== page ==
Also in 1996, von Trier conducted an unusual theatrical experiment in Copenhagen involving 53 actors, which he titled Psychomobile 1 – The World Clock. A documentary chronicling the project was directed by Jesper Jargil, and was released in 2000 with the title De Udstillede (The Exhibited).

Lars von Trier made his own contribution to the Dogme95-movement with The Idiots (Idioterne, 1998), and even overcame his dislike of traveling to present it in person at the Cannes Film Festivalmarker, where it was nominated for a Palme d'Or.

As originator of the Dogme95-concept, which has led to international interest in Danish film as a whole, he has inspired filmmakers all over the world.

Explicit images

Lars von Trier's use of sexually explicit images in The Idiots (1998) started a wave of arthouse mainstream films with unsimulated sex, such as Catherine Breillat's Romance (1999), Baise-Moi (2000), Intimacy (2001), Vincent Gallo's The Brown Bunny (2003) and Michael Winterbottom's 9 Songs (2004).

In 1998, Lars von Trier also made history by having his company Zentropa be the world's first mainstream film company to produce hardcore pornographic films. Three of these films, Constance (1998), Pink Prison (1999) and the adult/mainstream crossover-feature All About Anna (2005), were made primarily for a female audience, and were extremely successful in Europe, with the first two being directly responsible for the March 2006 legalizing of pornography in Norwaymarker.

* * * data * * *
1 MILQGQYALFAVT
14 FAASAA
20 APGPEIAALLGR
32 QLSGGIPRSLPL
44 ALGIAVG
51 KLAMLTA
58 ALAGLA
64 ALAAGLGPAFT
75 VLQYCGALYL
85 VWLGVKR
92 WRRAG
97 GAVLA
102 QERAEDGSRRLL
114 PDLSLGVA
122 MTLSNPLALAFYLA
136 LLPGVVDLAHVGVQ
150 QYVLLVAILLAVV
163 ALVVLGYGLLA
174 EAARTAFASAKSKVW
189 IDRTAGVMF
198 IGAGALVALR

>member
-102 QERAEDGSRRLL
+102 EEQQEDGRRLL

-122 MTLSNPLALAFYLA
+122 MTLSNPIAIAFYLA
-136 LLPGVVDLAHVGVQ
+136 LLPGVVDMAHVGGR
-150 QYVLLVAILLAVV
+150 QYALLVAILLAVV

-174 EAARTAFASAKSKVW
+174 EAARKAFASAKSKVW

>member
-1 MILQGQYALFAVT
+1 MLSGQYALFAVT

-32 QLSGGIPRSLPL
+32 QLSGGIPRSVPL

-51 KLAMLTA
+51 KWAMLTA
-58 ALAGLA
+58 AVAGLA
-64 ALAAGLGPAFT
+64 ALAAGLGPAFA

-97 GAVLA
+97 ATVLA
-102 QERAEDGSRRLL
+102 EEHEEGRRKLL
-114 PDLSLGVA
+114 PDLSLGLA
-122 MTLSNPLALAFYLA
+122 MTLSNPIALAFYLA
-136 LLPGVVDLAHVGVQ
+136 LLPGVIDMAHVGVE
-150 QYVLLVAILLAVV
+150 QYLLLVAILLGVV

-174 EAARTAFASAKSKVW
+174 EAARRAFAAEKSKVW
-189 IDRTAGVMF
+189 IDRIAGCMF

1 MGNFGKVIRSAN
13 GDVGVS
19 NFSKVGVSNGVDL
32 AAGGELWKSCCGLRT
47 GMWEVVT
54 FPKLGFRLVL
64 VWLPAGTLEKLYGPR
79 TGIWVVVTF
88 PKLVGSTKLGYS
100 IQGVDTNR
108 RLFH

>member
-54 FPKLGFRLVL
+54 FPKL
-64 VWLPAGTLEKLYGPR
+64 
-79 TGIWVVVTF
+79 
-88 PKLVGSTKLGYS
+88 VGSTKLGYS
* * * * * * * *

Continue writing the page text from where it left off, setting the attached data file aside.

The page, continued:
Lars von Trier's initiative spearheaded a European wave of female-friendly porn films from directors such as Anna Span, Erika Lust and Petra Joy, while von Trier's company Zentropa was forced to abandon the experiment due to pressure from English business partners. In July 2009, women's magazine Cosmopolitan ranked Pink Prison as #1 in its Top Five of the best women’s porn, calling it the "role model for the new porn-generation". Lars von Trier would return to explicit images in his self-directed Antichrist (2009), exploring darker themes.

The 2000s

In 2000, von Trier premiered a musical featuring Icelandicmarker musician Björk, Dancer in the Dark. The film won the Palme d'Or at Cannes. The song "I've Seen It All" (which Trier co-wrote) received an Academy Award nomination for Best Song.

The Five Obstructions (2003), made by Lars von Trier and Jørgen Leth, is a documentary, but also incorporates lengthy sections of experimental films. The premise is that Lars von Trier challenges director Jørgen Leth, his friend and mentor, to remake his old experimental filmThe Perfect Human (1967) five times, each time with a different 'obstruction' (or obstacle) specified by von Trier.